#AutismAcceptance/#AutismAppreciation Doodles ‘n’ Scribbles, no. 14: Being an Autistic Parent (PART 2)

A comic strip of three panels, laid out in portrait orientation, and drawn digitally in black and white. PANEL 1: IMAGE: Silhouette of a mother and two children (the elder one long hired wearing a floaty dress; the younger one with short hair, t-shirt and tracksuit bottoms). All are barefoot, and jumping/dancing. They are surrounded by musical notes, stars and flowers. TEXT: “But there’s so much joy we share.” PANEL 2: IMAGE: Composition of a child’s drawing featuring two people and the crudely written words “I love you”, a child’s hand holding a heart-shaped object, another child’s hand holding a flower, and an iPad screen containing various emoji and the words “My Mum is the best!” TEXT: “I know they love me, from all the little ways they show me.” PANEL 3: IMAGE: Mama Pineapple, a white female-presenting person with mid-length hair, hugging two small children, whose faces are turned away from the viewer. TEXT: “And the love I have for them is the biggest, scariest, most beautiful feeling I’ve ever had.”

A continuation of yesterday’s little comic strip. One day I might expand this into a longer piece about autistic parenting, but I don’t have the spare time or executive function to commit to producing a regular web comic at the moment…


Text description:

A comic strip of three panels, laid out in portrait orientation, and drawn digitally in black and white.

PANEL 1:
IMAGE: Silhouette of a mother and two children (the elder one long hired wearing a floaty dress; the younger one with short hair, t-shirt and tracksuit bottoms). All are barefoot, and jumping/dancing. They are surrounded by musical notes, stars and flowers.
TEXT: “But there’s so much joy we share.”

PANEL 2:
IMAGE: Composition of a child’s drawing featuring two people and the crudely written words “I love you”, a child’s hand holding a heart-shaped object, another child’s hand holding a flower, and an iPad screen containing various emoji and the words “My Mum is the best!”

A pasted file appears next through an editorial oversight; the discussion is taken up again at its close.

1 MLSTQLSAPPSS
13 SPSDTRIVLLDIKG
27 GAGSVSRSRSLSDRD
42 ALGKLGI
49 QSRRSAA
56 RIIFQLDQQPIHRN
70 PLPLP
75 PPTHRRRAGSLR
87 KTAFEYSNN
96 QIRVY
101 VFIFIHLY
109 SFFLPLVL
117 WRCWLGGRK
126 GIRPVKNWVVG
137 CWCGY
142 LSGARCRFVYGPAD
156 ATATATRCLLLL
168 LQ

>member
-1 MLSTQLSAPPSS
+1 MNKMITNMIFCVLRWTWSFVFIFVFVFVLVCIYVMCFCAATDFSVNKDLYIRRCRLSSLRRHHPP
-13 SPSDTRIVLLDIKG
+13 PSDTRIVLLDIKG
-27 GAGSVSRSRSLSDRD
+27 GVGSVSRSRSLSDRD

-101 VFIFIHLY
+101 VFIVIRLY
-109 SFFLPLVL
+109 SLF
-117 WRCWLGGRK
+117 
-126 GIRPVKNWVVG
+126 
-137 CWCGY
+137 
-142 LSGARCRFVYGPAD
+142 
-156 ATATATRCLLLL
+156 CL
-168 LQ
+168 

TEXT: “I know they love me, from all the little ways they show me.”

PANEL 3:
IMAGE: Mama Pineapple, a white female-presenting person with mid-length hair, hugging two small children, whose faces are turned away from the viewer. Small love hearts radiate outwards from the group.
TEXT: “And the love I have for them is the biggest, scariest, most beautiful feeling I’ve ever had.

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#AutismAcceptance/#AutismAppreciation doodles ‘n’ scribbles no. 10: La la la!

Cartoon black and white digital cartoon portrait of Mama Pineapple, a white female-presenting person with mid-length hair. She has her hands up to her face and appears to be singing loudly with her eyes closed.

Singing is such a release. I struggle to resist the urge to sing – it’s one of my most powerful, useful, emotionally-nourishing stims, and also, more simply, one of the most enjoyable.


[Image description: Cartoon black and white digital portrait of Mama Pineapple, a white female-presenting person with mid-length hair. She has her hands up to her face and appears to be singing loudly with her eyes closed.]

Sweet abandon

Three silhouette figures, one adult and two children, dancing, surrounded by swirling colours and musical notation.

[Trigger warning: mental illness; self-injurious stimming (as well as the good stims that are hard exercise and dancing).]

The Saturday just gone:

So it’s happened. I’ve finally realised that I am definitely properly depressed at the moment.